One of Price’s last roles was in the cartoon Tiny Toon Adventures, where he played Edgar Allan Poe. In the episode, Price provides narration for a version of The Raven, Poe’s classic story.
34. The Invisible Actor
In The Invisible Man Returns, Price plays a man who is, well, invisible for the majority of the film. Although he doesn’t appear on screen much because of this, the movie acts as a testament to the power of Price’s voice. He leads the film with his unmistakable voice throughout. If Price was around today, he would probably make the most beautiful ASMR videos in existence.
35. Flying High
David Cronenberg’s adaptation of The Fly is the most famous version, but much like with I Am Legend, Price did it first. This adaptation is much less “gross”, for lack of a better term, than Cronenberg’s, but features a really great giant fly mask.
36. Corman and Poe
Vincent Price was a big fan of Edgar Allan Poe, and worked on many adaptations of Poe’s work. These were all directed by filmmaker Roger Corman, and include the films The Raven, The Haunted Palace, The Masque of the Red Death, and Pit and the Pendulum. Talk about a dream come true.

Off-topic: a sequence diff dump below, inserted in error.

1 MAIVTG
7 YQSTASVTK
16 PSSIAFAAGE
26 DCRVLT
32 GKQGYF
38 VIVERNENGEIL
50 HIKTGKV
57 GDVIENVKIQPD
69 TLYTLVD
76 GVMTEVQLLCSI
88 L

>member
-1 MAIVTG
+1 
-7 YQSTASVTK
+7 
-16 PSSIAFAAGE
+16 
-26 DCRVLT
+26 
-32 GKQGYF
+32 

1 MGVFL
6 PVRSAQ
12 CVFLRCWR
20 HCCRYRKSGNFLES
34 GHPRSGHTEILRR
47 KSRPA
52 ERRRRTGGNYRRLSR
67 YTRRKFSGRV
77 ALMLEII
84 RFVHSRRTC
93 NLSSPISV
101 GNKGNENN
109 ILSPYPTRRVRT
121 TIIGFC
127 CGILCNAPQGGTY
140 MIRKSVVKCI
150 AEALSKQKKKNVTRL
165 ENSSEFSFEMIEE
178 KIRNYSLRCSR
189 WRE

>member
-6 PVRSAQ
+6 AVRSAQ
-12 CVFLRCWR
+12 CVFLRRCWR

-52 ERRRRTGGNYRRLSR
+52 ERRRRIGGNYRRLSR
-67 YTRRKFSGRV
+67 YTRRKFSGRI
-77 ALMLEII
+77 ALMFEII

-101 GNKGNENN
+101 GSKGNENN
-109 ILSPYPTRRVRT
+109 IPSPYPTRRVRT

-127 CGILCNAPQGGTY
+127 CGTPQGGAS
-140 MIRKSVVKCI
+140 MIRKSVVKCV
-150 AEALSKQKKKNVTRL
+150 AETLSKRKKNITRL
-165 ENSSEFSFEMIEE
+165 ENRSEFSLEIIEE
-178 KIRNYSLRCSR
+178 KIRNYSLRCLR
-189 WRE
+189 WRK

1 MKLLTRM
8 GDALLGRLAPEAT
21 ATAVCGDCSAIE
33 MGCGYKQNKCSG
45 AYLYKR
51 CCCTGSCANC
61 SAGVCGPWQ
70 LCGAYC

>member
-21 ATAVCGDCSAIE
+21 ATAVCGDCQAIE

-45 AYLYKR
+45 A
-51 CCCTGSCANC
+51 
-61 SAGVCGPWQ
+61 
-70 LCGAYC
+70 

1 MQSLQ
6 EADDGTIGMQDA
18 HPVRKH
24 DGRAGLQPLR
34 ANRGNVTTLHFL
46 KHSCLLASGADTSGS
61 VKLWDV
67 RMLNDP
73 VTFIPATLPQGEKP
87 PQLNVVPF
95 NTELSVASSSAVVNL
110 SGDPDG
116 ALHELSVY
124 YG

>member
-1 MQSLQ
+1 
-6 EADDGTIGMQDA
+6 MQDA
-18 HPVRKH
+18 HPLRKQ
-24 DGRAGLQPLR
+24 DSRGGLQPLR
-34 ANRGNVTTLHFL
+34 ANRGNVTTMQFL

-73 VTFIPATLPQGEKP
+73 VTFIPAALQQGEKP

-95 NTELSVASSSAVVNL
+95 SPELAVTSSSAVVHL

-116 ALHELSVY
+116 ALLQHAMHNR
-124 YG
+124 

37. Screaming With Laughter
One of the best things about Price was his ability to make people both scream and laugh. He appeared in a number of comedies, including one pretty zany cult film called Dr. Goldfoot and the Bikini Machine. The film is a spoof of James Bond movies and sees Price playing a mad scientist—of course—who builds a gang of sexy robot women to rob rich men. It may not be the typical Price role, but it’s now considered a low budget cult classic. The film even received a sequel!